Psychoactive drugs, which dangerously alter our consciousness, work by binding proteins in our brains and bodies. And though these proteins have been a mystery, new research is illuminating their structures.
Now that the proteins’ structure is known, drugs can be developed that could affect their action.
In a paper published this spring in the journal Nature, a team of scientists from University of North Carolina and elsewhere describe the chemical structure of the kappa opioid receptor (KOR). This cell protein binds Salvinorin A, a widely-abused hallucinogen known as “magic mint,” as well as other drugs.
The research team used a variety of tools to determine KOR’s structure, including protein engineering and chemical biology. The crucial step was crystallography. In this technique, a crystal of a protein is created whose orderly structure can be more easily identified.
“It took between three and four years in a collaboration to engineer the protein and get large amounts of it, and then another year or so of trial and error to get it to crystallize,” said Dr. Bryan Roth, professor of pharmacology at North Carolina and a co-author of the paper.
“With the crystals, it took less then a month to solve the structure.”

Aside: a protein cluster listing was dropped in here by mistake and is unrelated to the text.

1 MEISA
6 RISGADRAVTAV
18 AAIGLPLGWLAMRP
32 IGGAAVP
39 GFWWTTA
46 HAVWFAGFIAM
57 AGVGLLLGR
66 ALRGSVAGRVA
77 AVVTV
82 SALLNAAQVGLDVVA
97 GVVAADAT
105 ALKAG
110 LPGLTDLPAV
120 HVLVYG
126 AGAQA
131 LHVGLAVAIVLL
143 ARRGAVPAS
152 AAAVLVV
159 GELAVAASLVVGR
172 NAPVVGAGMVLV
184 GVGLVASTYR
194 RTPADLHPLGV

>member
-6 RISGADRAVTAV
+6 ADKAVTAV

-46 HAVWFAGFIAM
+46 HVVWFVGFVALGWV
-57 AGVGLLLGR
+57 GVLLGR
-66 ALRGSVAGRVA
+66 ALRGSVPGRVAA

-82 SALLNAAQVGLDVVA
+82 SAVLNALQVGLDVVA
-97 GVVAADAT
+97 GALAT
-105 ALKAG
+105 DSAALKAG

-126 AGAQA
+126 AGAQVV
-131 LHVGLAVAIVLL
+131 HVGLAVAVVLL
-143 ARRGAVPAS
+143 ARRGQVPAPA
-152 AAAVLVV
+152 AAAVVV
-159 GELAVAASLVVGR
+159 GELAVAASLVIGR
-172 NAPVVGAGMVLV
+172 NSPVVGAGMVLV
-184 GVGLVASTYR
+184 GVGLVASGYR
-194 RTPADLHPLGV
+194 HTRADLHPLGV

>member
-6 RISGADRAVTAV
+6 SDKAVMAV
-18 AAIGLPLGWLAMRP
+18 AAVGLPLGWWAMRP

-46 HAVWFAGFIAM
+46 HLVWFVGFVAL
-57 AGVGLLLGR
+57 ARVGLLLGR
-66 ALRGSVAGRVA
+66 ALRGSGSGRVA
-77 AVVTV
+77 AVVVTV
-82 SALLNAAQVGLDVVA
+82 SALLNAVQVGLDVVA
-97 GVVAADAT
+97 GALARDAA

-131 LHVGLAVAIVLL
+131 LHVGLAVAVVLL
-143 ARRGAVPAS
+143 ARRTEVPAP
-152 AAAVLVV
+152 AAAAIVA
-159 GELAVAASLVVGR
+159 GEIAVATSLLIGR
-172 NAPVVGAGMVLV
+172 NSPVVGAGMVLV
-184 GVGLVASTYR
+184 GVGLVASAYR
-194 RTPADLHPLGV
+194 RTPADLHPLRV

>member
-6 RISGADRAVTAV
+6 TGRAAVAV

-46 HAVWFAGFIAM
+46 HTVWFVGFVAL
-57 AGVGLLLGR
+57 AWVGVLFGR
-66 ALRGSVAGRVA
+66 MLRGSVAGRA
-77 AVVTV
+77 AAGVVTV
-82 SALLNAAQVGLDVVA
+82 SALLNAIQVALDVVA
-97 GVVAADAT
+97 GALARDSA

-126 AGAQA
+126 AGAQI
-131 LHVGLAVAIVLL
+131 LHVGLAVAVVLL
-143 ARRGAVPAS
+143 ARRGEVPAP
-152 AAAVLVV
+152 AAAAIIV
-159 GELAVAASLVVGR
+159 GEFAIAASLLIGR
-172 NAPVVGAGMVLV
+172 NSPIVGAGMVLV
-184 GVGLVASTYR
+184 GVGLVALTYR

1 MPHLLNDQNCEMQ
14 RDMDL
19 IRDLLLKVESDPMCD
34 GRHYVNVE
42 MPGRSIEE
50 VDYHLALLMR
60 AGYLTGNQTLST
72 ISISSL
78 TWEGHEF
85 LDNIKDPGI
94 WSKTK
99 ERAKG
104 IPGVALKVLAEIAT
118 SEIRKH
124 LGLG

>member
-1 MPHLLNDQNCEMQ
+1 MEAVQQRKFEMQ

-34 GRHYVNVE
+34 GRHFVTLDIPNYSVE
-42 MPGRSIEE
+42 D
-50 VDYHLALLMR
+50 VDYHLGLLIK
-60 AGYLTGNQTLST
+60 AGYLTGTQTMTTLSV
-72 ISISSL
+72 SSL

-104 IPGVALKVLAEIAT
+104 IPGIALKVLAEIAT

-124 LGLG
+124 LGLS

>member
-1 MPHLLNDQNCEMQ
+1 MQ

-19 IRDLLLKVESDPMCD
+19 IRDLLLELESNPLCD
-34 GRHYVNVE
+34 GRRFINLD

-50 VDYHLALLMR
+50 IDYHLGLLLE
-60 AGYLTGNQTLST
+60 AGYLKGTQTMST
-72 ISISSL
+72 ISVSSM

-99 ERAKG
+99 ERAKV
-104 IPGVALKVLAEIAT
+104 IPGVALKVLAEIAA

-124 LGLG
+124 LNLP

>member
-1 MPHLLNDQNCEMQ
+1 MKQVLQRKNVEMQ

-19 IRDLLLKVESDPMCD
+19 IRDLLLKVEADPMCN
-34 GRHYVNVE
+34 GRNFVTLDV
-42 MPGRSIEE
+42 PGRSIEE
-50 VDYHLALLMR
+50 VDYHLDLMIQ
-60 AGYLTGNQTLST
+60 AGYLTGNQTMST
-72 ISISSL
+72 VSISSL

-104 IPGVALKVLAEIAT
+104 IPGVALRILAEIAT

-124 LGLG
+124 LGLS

Because the protein’s “binding pocket” (the area that attaches to drug molecules) is so large, there may be a variety of drugs that could alter or diminish its ability to bind.
“Basically, the larger the binding pocket, the more likely many structurally different drugs can bind to it,” Roth said.
“We’re in the process of creating new drug-like compounds, using KOR’s structural data, for use as medications.”
Since opioid receptors play a large role in causing pain, depression and addiction, the key, notes Roth, will be creating drugs that interfere with KOR reception.
“When we activate KOR in the brain, we induce hallucinations. So we want to make KOR activators which only work outside the brain.”
Activating KOR elsewhere in the body could result in suppression of depression, anxiety and other disorders.